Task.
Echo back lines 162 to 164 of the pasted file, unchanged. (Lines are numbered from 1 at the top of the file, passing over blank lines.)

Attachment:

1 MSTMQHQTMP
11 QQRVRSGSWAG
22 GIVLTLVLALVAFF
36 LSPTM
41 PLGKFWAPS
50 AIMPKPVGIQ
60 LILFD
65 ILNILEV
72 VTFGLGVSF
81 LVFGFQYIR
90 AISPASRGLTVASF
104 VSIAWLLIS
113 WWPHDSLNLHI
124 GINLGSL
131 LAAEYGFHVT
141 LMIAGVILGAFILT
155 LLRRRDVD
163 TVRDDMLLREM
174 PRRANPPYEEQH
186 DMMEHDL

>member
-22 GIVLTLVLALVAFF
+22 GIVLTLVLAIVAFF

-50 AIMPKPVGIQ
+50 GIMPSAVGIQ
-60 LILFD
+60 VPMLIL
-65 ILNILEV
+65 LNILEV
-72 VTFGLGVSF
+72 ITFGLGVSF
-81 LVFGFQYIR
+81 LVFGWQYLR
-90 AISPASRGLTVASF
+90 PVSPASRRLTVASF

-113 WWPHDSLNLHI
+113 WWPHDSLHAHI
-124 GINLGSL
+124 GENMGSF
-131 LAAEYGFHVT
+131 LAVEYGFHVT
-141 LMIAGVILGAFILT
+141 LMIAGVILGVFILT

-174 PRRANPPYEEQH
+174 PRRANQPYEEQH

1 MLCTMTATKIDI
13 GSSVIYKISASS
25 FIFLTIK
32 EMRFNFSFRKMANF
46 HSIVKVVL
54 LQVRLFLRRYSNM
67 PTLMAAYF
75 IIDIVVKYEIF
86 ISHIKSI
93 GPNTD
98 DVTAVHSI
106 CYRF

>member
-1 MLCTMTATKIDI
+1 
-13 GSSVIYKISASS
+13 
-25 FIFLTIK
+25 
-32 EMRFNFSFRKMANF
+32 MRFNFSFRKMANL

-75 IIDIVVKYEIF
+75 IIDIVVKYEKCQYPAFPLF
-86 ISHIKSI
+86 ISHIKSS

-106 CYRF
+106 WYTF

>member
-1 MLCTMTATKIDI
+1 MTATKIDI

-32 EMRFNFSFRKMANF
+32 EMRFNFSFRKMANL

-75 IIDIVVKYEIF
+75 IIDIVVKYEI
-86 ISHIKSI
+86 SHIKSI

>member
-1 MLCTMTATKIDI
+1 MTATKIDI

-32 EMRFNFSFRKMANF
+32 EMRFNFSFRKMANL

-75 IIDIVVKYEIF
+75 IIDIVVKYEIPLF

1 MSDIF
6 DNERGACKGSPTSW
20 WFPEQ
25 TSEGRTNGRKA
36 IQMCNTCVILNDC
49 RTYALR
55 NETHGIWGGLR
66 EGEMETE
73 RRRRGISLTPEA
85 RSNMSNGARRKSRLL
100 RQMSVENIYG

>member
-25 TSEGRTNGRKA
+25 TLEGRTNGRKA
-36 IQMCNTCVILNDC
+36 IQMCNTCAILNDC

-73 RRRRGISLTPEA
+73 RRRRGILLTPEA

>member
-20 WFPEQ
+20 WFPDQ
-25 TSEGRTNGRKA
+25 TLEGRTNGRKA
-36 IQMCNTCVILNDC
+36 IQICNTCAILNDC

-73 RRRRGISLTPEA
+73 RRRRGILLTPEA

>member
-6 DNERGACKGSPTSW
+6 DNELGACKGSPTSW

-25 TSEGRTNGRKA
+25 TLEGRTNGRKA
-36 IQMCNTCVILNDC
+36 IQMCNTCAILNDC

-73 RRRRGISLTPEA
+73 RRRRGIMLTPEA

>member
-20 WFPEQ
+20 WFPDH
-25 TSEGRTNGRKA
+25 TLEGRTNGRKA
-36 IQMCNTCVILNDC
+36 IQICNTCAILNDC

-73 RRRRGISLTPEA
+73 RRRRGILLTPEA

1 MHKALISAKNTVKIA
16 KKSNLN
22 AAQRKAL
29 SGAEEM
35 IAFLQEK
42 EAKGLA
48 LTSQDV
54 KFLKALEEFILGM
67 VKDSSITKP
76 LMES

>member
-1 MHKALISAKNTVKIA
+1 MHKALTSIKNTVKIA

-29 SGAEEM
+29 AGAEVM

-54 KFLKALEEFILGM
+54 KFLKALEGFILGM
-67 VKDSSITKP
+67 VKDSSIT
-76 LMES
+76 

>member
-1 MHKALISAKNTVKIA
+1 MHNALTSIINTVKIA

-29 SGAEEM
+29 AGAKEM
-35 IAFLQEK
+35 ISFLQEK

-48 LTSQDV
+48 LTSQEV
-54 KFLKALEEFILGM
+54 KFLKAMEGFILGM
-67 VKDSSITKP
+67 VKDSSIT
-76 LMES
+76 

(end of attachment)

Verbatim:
-48 LTSQDV
+48 LTSQEV
-54 KFLKALEEFILGM